Let’s not waste time on ceremony here. We know the KTM Duke 390 is the most celebrated motorcycle in its class and around the world. It’s known for fantastic power to weight ratio, minimalist approach and top shelf components and most importantly, frantic nature. All of that has been calmed down since the first one came in and now even the second generation gets a emissions upgrade thanks to the BS6 compliance incoming. Despite that KTM says it hasn’t lost its sheen and performance and they have worked hard to keep the fun factor in check. Let’s see what’s changed and what remains the same in brief.
What has not changed: The design remains the same so you get the same headlight, tail-lamp, instrument cluster, switches and everything else on the motorcycle in terms of panels remain the same. The chassis remains the same and so does the open cartridge WP front forks, 10-step monoshock at the rear, H-rated Metzeler tyres and dual channel ABS equipped brakes with 320mm front rotor.
This means you get LED lights all around, a cluster which shows you a plethora of information including connection to KTM MY App, Bluetooth, fuel economy parameters and all of that is still operated by the switch on the left hand side. Engine remains the same which makes 44 BHP of power and 37 Nm of torque that comes mated to a 6-speed gearbox which has a slipper clutch in it.
What has changed: A five kilogram increase in weight, remapped ECU to meet emission norms via adjusting spark and fuel timing along with more adjustment that is a secret. A quickshifter is the new addition into the motorcycle. Ground clearance has dropped by subtle margin as the exhaust routing has changed. Cosmetically, the new grey color scheme has been introduced which look stunning with orange and black used around.
How does it ride now: Well ergonomics remain the same which means you sit higher, handlebar is a bit lower and seat is accommodating and comfortable as ever thanks to good legroom for all kinds of riders. The track impression tells us that stock factory setting for rear suspension is quite soft and it needs to be dialled up. Once we did that it wasn’t scattering all over the place in the corners when we exited the corners fast.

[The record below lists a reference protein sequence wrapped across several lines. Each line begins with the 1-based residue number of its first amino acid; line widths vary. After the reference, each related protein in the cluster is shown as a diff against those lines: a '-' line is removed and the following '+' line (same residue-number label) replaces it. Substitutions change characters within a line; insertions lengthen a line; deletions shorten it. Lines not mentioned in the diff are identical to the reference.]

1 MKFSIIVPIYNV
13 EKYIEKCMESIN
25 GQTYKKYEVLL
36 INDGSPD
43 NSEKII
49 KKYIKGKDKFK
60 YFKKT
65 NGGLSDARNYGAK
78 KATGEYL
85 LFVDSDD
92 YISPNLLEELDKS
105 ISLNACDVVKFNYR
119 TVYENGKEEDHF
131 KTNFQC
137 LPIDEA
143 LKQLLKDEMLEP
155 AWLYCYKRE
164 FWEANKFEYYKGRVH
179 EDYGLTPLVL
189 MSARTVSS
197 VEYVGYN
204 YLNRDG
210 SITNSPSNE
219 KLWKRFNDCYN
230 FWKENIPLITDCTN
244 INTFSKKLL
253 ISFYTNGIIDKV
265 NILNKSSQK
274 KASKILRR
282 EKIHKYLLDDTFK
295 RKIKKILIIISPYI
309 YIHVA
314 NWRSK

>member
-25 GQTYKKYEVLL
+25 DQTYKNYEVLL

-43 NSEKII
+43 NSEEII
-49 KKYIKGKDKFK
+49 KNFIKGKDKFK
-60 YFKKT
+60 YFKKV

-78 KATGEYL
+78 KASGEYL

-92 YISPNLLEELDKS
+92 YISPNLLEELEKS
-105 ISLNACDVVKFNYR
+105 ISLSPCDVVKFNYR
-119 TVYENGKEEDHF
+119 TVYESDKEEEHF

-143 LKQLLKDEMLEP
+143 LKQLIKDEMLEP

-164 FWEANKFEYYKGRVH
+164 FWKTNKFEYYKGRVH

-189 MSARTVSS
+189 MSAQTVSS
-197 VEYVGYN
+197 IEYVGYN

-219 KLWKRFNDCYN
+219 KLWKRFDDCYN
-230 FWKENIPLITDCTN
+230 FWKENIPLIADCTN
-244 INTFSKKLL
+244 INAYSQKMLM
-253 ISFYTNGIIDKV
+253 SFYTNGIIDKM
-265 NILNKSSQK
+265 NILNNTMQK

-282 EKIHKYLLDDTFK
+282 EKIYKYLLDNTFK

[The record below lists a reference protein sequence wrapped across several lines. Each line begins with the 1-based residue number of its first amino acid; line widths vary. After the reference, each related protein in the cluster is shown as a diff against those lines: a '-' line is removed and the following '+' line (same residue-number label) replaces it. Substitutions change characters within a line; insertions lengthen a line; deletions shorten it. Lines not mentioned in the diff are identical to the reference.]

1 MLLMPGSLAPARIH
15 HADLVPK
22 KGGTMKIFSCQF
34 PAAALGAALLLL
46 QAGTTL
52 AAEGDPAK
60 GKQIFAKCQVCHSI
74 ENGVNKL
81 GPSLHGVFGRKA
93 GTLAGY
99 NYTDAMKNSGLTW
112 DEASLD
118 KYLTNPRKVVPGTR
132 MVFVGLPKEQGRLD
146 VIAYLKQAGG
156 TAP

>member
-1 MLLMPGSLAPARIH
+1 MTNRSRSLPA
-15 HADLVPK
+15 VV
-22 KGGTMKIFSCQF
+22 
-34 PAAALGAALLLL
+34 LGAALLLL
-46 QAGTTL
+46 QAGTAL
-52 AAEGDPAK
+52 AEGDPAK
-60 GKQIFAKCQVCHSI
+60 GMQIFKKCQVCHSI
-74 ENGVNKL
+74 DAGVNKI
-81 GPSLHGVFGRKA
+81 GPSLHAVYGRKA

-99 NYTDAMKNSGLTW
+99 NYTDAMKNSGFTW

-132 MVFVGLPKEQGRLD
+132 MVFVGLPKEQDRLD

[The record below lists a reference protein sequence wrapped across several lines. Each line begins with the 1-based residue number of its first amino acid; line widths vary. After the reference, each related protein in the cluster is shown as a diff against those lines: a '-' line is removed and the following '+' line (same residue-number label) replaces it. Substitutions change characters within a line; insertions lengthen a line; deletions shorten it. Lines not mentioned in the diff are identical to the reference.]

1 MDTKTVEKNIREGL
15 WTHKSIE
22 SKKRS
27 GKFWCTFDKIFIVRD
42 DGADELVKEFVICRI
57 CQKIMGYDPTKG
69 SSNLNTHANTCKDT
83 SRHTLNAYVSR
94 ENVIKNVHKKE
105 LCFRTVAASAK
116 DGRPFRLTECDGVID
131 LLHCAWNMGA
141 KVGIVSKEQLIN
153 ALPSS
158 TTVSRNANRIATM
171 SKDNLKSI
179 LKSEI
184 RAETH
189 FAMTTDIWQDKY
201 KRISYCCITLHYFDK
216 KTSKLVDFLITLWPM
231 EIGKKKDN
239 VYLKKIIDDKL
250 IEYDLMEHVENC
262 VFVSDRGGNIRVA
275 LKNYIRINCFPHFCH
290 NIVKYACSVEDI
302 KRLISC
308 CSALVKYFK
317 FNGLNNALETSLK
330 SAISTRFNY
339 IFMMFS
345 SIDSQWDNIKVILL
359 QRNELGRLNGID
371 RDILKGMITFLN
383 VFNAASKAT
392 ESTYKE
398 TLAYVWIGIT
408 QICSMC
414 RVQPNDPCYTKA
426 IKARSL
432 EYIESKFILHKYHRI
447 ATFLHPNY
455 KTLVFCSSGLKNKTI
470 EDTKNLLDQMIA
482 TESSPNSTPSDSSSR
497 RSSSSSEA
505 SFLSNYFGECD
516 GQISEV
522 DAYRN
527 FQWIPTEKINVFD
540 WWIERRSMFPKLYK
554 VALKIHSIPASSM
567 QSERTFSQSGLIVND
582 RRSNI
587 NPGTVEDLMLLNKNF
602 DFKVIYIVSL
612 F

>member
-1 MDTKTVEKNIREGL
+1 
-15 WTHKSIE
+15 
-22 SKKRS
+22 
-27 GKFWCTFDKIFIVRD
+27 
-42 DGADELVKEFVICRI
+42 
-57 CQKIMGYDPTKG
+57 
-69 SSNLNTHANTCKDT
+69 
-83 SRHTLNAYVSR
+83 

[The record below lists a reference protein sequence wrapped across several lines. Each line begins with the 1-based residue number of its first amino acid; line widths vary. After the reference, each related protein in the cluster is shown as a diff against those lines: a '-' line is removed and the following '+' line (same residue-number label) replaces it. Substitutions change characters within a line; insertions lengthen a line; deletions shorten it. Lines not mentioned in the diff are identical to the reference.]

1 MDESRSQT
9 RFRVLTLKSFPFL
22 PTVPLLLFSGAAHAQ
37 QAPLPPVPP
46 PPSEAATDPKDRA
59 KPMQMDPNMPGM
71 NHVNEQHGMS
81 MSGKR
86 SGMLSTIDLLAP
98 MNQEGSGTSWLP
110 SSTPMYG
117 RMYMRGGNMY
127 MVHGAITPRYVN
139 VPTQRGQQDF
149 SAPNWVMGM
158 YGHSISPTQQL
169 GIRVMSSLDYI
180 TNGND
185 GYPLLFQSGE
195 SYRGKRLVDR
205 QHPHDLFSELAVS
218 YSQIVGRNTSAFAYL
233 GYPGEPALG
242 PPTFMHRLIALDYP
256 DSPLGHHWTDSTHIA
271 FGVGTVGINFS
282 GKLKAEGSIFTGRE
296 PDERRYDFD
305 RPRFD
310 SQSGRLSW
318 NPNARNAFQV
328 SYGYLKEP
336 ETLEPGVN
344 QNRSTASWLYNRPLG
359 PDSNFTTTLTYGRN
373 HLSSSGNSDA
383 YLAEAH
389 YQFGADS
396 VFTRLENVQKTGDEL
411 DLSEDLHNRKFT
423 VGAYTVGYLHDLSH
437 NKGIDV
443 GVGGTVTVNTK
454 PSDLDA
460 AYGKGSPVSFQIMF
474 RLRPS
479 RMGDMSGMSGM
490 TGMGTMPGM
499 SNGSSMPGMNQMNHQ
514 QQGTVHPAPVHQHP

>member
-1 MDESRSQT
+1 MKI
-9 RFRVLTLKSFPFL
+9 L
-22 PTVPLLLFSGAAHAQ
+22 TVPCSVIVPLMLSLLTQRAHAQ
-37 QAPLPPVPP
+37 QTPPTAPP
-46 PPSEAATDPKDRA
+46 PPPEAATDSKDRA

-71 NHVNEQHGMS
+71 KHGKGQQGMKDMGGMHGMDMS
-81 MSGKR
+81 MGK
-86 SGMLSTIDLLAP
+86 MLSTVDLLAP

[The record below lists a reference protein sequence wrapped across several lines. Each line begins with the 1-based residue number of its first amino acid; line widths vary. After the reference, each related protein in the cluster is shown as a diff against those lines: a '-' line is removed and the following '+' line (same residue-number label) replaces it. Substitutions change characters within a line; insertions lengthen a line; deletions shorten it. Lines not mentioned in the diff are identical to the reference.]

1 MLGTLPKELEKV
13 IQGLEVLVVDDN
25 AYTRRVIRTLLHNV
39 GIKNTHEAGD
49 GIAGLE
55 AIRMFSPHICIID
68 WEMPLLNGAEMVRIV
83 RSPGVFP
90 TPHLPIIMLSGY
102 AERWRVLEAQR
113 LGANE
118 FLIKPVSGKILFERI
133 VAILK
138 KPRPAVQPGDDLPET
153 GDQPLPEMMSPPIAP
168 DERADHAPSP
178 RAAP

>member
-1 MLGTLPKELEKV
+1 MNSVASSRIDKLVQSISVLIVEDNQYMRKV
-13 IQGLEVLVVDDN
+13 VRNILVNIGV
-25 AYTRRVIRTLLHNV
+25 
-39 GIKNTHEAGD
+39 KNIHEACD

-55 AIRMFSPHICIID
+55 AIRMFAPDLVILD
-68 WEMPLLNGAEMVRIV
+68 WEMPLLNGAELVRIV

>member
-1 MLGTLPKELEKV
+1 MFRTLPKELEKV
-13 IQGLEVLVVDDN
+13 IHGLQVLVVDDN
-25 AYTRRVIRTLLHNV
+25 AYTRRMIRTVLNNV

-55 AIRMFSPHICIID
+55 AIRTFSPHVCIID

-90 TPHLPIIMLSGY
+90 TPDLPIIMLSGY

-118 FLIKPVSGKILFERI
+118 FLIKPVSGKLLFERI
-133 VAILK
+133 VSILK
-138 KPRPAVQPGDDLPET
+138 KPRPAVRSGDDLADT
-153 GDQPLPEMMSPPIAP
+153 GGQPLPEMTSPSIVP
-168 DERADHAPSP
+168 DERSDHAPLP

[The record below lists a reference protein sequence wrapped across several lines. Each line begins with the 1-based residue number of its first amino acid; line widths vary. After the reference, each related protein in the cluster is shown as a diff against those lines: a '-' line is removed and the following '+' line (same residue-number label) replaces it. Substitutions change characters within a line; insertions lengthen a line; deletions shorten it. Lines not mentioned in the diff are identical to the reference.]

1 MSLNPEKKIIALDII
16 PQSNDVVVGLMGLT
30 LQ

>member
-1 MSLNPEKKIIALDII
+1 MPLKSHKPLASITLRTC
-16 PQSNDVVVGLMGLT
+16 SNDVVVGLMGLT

Tyres gripped fairly well but not stickier as the original W rated tyres. These tyres are good in many ways, which includes longevity now. Motorcycle is stable at high speeds, agile, nimble and turns-in rather quickly thanks to short wheelbase and less rake. The engine in its BS6 avatar hasn’t lost much of the smoothness or any sort of feel.
It remains similar to the BS4 version which means it smooth and linear than before and ride by wire throttle response helps it get that smoother control and you can become a better rider. Gearbox is slick, slipper clutch works well and the quickshifter was working fine most of the time, it was a bit of a problem only once at lower speeds and something every other rider confirmed at that point. KTM has said its not flawless, they are working on a software patch. This is the same case with the ADV 390 as well.
2020 KTM Duke 390 BS6 Review, Verdict
Describing the KTM Duke 390 yet again in a matter of three years since launch should be difficult, right? However, It is exactly the same 400cc motorcycle that you always wanted in a more refined manner over the 2013 version. What we are trying to say is that BS6 has had no change except for the quickshifter and KTM has done a great job getting BS6 and keeping the character alive.
Sure it is 5kgs heavier and Rs 5000 expensive than before, but it hasn’t taken over the already maniac motorcycle which is surprisingly docile enough now, look smoother yet sharper and has everything that competition will take another half a decade to reach anywhere close to this benchmark. We can now easily say, the Duke 390 is icon of this decade when it comes to performance motorcycling.